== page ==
• Time Stands Still: During the book's finale.
  • True Craftsman:
    • Momo's friend the bricklayer. When the Grey Men have taken over, he and his co-workers have to work faster, building a new floor in a week, but he admits it's crappy work which may last a few years at best, is frustrated and often gets drunk.
  • Turtle Power: Cassiopeia the tortoise, who can see half an hour into the future, and communicates by making letters appear on her shell.
  • The Watcher: Master Hora.
  • What Kind of Lame Power Is Heart, Anyway?:
    • Cassiopeia can see into the future, but just 30 minutes, and she cannot change how things are going to turn out.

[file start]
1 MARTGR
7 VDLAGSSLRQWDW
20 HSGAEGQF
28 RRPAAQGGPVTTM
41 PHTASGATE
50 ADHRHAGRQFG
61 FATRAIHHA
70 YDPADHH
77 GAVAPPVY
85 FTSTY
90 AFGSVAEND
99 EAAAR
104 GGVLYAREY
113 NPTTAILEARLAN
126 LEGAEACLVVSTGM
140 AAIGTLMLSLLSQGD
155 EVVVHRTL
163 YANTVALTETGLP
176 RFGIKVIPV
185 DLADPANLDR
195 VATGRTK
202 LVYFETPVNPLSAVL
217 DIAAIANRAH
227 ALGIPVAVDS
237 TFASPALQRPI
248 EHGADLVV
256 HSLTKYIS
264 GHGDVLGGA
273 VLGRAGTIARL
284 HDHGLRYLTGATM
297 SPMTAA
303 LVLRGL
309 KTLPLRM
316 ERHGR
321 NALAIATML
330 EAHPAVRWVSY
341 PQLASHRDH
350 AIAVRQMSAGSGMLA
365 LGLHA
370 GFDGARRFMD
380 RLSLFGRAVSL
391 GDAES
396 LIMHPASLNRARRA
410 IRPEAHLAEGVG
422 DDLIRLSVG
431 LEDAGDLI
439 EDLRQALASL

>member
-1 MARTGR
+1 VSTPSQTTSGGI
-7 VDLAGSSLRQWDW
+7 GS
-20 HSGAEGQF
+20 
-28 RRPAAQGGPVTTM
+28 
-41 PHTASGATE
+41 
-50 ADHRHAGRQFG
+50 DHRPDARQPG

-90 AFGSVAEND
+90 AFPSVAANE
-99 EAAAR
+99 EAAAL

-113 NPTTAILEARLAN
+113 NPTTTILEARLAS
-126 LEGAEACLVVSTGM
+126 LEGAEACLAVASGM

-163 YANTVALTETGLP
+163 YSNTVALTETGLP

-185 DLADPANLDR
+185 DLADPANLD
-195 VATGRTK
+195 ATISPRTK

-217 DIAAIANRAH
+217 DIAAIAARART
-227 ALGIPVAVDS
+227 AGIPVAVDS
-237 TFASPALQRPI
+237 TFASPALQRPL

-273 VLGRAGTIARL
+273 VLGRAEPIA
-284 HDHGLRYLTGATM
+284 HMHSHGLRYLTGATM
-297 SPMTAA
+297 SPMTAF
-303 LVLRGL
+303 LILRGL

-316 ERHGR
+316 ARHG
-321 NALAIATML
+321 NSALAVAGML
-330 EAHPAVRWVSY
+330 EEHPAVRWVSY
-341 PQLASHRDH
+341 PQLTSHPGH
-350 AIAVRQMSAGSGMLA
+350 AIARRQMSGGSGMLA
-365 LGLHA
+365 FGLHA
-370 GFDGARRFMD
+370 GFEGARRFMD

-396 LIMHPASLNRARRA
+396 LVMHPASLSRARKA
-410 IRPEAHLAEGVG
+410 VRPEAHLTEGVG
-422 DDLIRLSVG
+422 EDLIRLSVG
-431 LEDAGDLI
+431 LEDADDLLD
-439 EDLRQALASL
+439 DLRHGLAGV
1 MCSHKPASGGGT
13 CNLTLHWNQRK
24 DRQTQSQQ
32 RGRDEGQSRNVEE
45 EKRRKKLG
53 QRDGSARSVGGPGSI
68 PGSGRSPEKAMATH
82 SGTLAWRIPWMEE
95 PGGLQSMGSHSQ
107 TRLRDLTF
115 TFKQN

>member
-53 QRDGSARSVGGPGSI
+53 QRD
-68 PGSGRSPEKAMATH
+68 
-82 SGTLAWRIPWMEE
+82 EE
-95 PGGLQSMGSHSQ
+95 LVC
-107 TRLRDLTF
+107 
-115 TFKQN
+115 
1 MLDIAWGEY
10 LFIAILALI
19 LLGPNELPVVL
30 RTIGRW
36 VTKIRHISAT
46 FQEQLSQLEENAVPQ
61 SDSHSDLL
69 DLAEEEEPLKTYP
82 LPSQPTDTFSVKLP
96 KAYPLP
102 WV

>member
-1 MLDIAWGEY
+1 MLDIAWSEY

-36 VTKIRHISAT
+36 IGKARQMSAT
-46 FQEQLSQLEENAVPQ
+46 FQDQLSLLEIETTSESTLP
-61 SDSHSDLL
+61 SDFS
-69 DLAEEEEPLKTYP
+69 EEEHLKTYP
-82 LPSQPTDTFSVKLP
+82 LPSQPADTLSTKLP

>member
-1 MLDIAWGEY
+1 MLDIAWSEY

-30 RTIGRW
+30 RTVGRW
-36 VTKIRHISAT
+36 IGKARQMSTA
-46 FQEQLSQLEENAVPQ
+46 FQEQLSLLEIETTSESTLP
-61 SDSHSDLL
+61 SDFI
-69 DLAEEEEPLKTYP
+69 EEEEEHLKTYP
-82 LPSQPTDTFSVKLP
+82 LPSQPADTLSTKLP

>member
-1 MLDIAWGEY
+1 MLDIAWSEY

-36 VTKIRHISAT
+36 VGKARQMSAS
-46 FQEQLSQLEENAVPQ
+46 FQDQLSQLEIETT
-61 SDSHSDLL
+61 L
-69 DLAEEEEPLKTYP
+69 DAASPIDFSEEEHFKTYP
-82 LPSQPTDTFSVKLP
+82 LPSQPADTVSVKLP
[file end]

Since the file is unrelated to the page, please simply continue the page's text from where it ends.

• At first glance, Momo herself, with her listening power, might qualify. Until that scene with Gray Man BLW/553/c, where she gets him to betray himself. The earlier scene of her inviting the builder and the bar/restaurant owner can also count; all she does is listen and yet they make up. The book makes a point that she often listens to people pouring their heart out and that helps them realize important truths: like after such a session, a person who thinks they are a dime a dozen will feel like they are irreplaceable and one in a million, and so on.
  • Wise Beyond Their Years: Momo.
  • A Year and a Day: Momo spends this period of time in Master Hora's house learning what time is.
  • You Are Number 6: The grey men don't have names, just a code in the form of a string of letters and numbers.